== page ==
I have of late – but wherefore I know not – lost all my mirth, forgone all custom of exercises; and indeed, it goes so heavily with my disposition that this goodly frame, the earth, seems to me a sterile promontory; this most excellent canopy, the air, look you, this brave o’erhanging firmament, this majestical roof fretted with golden fire, why, it appears no other thing to me than a foul and pestilent congregation of vapours.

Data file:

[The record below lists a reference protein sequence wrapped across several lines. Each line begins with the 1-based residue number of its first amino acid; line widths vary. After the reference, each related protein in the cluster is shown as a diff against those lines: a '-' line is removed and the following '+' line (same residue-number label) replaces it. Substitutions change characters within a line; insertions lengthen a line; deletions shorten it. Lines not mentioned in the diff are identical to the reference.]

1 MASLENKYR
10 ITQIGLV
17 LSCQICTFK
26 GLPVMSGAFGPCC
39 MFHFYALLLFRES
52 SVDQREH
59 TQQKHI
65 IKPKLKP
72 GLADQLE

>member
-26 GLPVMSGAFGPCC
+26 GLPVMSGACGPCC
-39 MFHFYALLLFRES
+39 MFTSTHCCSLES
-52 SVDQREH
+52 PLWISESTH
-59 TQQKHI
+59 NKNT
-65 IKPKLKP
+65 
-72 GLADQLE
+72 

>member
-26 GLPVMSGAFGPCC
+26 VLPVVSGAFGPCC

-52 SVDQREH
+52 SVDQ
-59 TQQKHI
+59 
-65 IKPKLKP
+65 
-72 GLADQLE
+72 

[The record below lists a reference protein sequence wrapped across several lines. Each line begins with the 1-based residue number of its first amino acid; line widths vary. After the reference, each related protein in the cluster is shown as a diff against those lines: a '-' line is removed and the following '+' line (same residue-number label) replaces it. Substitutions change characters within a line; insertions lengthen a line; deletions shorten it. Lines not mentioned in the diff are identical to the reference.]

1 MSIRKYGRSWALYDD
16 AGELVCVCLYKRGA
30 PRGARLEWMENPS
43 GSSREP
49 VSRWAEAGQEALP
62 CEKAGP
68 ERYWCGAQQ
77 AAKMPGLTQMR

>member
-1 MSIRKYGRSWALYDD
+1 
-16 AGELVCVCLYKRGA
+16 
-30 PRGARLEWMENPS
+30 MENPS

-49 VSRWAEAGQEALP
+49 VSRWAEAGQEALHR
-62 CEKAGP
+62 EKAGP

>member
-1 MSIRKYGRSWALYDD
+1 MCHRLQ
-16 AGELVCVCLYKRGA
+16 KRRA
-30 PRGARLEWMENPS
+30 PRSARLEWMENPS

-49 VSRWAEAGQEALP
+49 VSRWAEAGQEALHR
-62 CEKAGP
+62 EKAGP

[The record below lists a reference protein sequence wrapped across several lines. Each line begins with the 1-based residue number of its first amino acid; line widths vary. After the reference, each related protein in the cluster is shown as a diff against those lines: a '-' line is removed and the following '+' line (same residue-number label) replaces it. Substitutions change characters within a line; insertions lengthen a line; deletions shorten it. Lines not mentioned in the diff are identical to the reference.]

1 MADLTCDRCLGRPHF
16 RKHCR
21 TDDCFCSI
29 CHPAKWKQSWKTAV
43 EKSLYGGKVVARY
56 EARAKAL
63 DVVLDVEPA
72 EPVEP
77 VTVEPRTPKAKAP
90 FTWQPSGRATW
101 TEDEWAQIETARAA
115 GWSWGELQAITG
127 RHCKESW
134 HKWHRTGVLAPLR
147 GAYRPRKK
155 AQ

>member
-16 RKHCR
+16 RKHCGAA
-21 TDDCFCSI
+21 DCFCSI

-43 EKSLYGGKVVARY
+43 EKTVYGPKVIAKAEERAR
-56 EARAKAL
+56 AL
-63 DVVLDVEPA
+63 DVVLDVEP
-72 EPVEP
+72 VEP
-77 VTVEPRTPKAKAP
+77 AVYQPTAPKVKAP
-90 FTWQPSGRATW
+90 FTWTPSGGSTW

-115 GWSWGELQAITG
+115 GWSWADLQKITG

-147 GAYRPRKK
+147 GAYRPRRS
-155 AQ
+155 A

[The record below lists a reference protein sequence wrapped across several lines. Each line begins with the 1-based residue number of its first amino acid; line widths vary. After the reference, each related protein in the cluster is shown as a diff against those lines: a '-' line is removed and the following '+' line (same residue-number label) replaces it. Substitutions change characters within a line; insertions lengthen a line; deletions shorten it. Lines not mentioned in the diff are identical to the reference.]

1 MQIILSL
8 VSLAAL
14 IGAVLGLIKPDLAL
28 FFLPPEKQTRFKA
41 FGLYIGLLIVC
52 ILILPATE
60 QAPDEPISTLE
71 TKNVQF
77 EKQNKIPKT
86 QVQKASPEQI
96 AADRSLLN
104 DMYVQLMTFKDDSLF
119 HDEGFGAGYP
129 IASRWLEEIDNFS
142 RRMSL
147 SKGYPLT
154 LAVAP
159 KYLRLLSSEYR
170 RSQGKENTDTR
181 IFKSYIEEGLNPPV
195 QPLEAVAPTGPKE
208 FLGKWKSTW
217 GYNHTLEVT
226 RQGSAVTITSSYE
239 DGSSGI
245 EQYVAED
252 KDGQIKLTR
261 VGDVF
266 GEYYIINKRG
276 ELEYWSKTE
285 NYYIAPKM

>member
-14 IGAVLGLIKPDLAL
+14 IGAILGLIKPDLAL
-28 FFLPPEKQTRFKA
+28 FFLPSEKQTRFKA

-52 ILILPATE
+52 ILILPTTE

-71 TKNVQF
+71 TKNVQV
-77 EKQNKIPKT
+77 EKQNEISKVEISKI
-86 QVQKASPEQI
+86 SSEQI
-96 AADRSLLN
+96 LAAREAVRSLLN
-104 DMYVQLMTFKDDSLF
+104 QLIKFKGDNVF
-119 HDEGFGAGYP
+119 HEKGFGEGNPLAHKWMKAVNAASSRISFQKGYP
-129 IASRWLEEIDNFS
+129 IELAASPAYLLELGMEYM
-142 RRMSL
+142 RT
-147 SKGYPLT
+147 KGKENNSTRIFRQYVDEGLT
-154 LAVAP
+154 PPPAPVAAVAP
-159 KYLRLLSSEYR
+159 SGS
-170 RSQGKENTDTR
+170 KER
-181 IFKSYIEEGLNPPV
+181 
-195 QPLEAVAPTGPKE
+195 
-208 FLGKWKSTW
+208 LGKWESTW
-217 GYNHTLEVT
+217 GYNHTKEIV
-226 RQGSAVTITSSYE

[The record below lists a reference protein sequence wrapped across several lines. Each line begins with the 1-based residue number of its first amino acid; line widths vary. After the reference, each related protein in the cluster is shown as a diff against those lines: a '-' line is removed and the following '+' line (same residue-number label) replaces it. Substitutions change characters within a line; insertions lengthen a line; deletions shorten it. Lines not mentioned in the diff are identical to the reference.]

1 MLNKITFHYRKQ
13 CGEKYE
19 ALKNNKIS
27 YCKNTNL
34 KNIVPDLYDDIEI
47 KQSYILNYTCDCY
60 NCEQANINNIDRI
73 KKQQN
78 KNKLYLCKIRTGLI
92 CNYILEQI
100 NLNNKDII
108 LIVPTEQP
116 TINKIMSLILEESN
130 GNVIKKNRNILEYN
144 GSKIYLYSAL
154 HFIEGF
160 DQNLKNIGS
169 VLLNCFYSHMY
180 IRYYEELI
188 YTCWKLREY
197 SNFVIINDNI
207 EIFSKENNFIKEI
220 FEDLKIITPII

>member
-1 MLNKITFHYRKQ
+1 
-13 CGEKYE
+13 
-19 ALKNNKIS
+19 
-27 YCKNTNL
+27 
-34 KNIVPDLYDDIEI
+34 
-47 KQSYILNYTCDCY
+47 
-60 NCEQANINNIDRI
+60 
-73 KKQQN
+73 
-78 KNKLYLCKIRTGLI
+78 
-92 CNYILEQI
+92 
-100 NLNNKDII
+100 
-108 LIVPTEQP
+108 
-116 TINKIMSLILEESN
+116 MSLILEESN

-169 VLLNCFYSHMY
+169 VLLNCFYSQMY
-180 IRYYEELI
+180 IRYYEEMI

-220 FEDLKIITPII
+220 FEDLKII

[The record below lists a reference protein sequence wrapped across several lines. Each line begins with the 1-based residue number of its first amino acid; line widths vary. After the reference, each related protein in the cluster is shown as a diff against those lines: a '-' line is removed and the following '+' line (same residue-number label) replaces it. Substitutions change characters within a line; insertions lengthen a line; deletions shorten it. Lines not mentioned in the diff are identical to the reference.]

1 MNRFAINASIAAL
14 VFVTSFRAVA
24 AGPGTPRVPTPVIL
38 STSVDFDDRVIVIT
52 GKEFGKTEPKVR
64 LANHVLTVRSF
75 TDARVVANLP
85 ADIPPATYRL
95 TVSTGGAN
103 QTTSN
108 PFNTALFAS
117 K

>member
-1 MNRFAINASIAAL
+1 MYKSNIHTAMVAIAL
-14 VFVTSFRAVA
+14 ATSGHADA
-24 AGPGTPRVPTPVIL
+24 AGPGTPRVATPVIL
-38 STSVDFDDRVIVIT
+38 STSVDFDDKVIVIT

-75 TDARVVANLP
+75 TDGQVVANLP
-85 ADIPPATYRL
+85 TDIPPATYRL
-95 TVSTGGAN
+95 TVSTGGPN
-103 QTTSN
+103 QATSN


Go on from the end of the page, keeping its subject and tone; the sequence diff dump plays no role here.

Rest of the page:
– William Shakespeare

Hamlet, Act 2, Scene 2. Hamlet to Rosencrantz and Guildenstern on the depression that has afflicted him since the death of his father. The glorious earth, excellent air, beautiful sky, golden sun, are not what they appear to be. To him they they are foul diseased vapors – a reference to the corruption and rotting morality in Denmark.